Yes, friends, once again we’re going to go through a few instances of folderol, borderline fulmination, and perhaps foolishness about developing stuff for Ye Olde Webbe.
Update, 2021-04-15: After an initial miscommunication gave me the wrong impression about the thinking higher up, I learned that I won’t be doing the Next.js-related Day Job work mentioned below, after all. However, I’m leaving this post as-is for archival purposes and for the sake of transparency.
Uniform CSS: Sass + utility-first
No sooner did I write my most recent post, which was about the continuing appeal of the Sass CSS preprocessor even in this time when the utility-first CSS approach seems to be exploding in popularity, than I discovered to my surprise that there’s about to be a marriage of the two . . .
Uniform CSS looks very similar to the highly touted Tailwind CSS, but the interesting part is that Uniform CSS is built entirely in Sass. It’s promoted as producing smaller final CSS than most other competing frameworks. Note that the Uniform CSS website, GitHub repo, and documentation are all in pre-release form at this writing (e.g., the npm package isn’t up to date with what’s in the repo). In the meantime, Uniform CSS has a Codepen playground where you can give it a try.
Speaking of Tailwind, more on that in a bit.
Next.js needs Vercel
In the Day Job, I’ve begun work on rebuilding my employer’s websites in Vercel’s Next.js framework (yes, I got approval for what I mentioned in “Next steps?”). A word to the wise: while Next.js is superb and getting better all the time, you should use it with Vercel’s website hosting if at all possible. Some of Next’s coolest features, notably the image optimization features introduced last year, really need Vercel’s special back-end tooling to work their best—or, in some cases, at all.1 (You’ll find a disquieting number of related posts on Stack Overflow, among other places.)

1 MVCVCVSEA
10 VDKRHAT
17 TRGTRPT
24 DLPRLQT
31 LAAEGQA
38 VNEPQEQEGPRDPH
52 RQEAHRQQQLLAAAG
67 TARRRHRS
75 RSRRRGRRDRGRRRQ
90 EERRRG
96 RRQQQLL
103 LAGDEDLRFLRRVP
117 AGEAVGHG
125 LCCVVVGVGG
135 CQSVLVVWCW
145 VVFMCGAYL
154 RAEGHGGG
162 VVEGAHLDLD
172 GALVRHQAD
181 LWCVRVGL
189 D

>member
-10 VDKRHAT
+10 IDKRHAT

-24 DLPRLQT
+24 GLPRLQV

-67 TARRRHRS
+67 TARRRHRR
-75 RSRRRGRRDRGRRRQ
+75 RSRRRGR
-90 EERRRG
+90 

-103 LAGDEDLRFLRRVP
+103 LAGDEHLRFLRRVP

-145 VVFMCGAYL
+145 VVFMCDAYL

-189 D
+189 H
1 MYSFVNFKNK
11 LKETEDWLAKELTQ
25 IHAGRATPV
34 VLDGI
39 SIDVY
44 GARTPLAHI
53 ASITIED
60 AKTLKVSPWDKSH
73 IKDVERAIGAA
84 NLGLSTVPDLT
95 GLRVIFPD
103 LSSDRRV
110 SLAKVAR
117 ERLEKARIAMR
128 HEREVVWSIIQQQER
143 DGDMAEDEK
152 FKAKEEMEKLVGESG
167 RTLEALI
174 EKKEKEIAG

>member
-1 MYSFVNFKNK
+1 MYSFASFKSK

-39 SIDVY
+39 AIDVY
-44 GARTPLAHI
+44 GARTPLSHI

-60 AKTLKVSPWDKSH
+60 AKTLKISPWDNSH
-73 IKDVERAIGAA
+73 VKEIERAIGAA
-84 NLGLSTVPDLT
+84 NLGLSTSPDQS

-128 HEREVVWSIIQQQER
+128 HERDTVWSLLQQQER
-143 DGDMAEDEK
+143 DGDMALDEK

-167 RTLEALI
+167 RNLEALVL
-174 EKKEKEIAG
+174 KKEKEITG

Since the environment I’m using for the Day Job work is based in a very-much-not-Vercel hosting platform and that choice (not mine) is non-negotiable, that leaves me somewhat higher and drier than I’d hoped to be. For now, I’m running the image processing through Cloudinary’s free tier and excellent React component. Whether we can stay within the free tier once we go to production is TBD, but I’ll cross that mined bridge when I come to it.
Major algorithm change due in May from Google
Just a quick reminder for you: sometime next month, Google will make a significant change in its search algorithm, as first announced last November. I suggest you read that linked article to learn not only (a.) how this change will focus Google even more on “rewarding” better-performing sites but also (b.) some ways you can make sure your site is (and/or remains) one of them.
The utility of . . . utility
Oh, yes, about Tailwind . . .
In “Speaking up for Sass,” I (foot)noted that one of the reasons I’d moved this site off Tailwind CSS and back to Sass was because, in that aforementioned Day Job web dev work, I’d picked Sass for the styling and didn’t want to be jumping back and forth between one method at work and another at home. The reason I’d selected Sass was because I felt that, when my inevitable successor takes over the code base, it would be better for him/her if we hadn’t chosen a Styling Flavor of the Month.
However, in the days since, I’ve continued to research the choice. I’ve found that, increasingly, dev team leads are encouraging adoption of utility-first CSS, exactly for the purpose of making it easier for successors to take over existing code. These advocates’ shared point is that, for someone new to a code base, it’s easier to figure out how to make changes if one doesn’t have to worry about all the existing interrelationships among the base’s various web pages and styling cascades.
While my choice of Sass combined with CSS Modules was intended to minimize such problems, I re-considered it in light of this argument and realized that I’d best listen to the experts. So I’m refactoring the Next.js-based work to use Tailwind—especially with the new JIT functionality that’s now built into Tailwind core—and, thus, have also taken this site back to Tailwind.2
I guess they’re not kidding around with that top-of-screen message in the Next.js website: “Deploy on the platform made for Next.js.” ↩︎
Or, at least that was the case as of the original publication of this post. However, after the Day Job’s about-face that I mentioned at the top, I no longer had that as a reason to use Tailwind; so I reverted the site’s styling to Sass, which I find easier to manage. I know Tailwind fans will find that hard to believe, but that’s how it is. ↩︎